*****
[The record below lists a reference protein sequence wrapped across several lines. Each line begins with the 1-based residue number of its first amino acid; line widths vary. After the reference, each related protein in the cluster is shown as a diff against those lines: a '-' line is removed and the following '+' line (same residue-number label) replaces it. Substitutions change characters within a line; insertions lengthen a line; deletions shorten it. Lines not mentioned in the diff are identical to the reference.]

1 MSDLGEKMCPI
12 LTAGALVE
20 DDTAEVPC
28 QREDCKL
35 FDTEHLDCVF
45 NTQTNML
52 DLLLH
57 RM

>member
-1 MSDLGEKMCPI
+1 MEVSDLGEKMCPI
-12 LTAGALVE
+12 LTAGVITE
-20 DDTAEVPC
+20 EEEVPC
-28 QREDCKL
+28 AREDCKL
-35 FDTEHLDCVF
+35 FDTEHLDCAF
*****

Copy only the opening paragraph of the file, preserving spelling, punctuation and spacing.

[The record below lists a reference protein sequence wrapped across several lines. Each line begins with the 1-based residue number of its first amino acid; line widths vary. After the reference, each related protein in the cluster is shown as a diff against those lines: a '-' line is removed and the following '+' line (same residue-number label) replaces it. Substitutions change characters within a line; insertions lengthen a line; deletions shorten it. Lines not mentioned in the diff are identical to the reference.]